UK - The Conservatives may try to amend the Pensions Bill to give workers retrospective compensation, said Party leader Michael Howard (pictured).
Howard sent an open letter in response to criticism from Pensions Action Group spokesman John Hayter over problems caused by legislation introduced by the previous Conservative government.
PAG has also been a vociferous critic of the present government and its failure to help workers who lost the majority of their pension savings when their schemes’ sponsoring employers collapsed.
More than 60,000 people – including those at Allied Steel & Wire, Dexion, Perivan and United Engineering Forgings – have been affected.
Howard says he has “enormous sympathy” for people who lost their benefits when their employers have gone bankrupt.
Howard added that the Conservatives were currently drafting their pensions policies, and as part of that process, it was examining ways of compensating workers who had lost their pensions through scheme wind-ups.
The letter says: “As a serious and responsible Opposition and government in waiting, we must explore all the possible avenues and ensure our policy…is effective and workable.”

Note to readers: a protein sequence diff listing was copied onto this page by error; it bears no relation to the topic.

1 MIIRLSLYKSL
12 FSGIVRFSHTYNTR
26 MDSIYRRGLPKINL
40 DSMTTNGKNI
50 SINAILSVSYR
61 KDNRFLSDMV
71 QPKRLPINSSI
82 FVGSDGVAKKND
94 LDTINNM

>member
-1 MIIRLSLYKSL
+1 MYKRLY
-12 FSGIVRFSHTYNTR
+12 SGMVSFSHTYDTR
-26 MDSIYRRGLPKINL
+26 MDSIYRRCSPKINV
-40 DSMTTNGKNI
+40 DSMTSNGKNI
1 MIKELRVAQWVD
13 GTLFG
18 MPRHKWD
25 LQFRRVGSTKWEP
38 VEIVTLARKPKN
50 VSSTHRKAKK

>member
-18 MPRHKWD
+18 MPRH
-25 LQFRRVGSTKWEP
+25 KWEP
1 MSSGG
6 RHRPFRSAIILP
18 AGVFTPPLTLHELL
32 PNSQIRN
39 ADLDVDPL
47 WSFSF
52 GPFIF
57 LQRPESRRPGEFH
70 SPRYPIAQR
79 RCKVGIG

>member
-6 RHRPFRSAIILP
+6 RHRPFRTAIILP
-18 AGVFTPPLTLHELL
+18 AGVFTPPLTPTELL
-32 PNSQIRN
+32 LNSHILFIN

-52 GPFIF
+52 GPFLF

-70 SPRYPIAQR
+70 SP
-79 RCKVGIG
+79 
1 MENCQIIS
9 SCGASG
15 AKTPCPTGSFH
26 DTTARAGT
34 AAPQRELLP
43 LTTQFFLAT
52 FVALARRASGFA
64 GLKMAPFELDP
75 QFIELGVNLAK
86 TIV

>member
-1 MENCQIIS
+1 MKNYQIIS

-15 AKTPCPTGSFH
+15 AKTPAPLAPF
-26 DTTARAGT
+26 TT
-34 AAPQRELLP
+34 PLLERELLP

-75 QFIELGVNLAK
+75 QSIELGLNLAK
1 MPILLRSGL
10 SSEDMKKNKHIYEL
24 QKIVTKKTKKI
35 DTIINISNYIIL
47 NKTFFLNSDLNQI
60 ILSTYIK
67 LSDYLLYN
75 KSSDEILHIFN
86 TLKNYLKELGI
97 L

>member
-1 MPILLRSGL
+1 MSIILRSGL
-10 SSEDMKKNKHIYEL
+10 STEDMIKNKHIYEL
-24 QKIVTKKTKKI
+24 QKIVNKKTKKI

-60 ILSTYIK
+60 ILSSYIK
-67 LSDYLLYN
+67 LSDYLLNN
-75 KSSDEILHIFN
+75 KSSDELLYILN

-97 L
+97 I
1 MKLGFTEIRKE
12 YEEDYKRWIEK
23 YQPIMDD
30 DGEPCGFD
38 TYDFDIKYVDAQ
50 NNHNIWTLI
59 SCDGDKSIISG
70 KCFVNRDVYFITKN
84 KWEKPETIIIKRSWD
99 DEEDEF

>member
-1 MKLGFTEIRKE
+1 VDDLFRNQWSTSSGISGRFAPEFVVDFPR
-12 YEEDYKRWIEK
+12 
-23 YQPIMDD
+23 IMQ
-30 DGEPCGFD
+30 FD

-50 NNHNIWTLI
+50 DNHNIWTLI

Conservative work and pensions spokesman David Willetts renewed pressure on ministers to find a “fair solution” to the problem in parliament on Tuesday.
Willetts – speaking ahead of the debate – said: “The government should establish how many people have lost their pension and how much has been lost.”
And he reiterated calls to support a Private Member’s Bill by Labour MP Frank Field to fund compensation from the estimated £15bn of unclaimed assets lying in bank and building society accounts.
Life expectancy in the UK saw no improvement between 2015 and 2017 as the number of people aged over 90 hit a record high, latest Office for National Statistics (ONS) data reveals.
Self-administered pension funds spent £14bn on payments to pensioners in Q2 2018, but only received £11.4bn of contributions (net of refunds), latest Office for National Statistics (ONS) data reveals.
The Pensions and Lifetime Savings Association (PLSA) has named the 17 members of its inaugural policy board after a competitive application process with 60 candidates.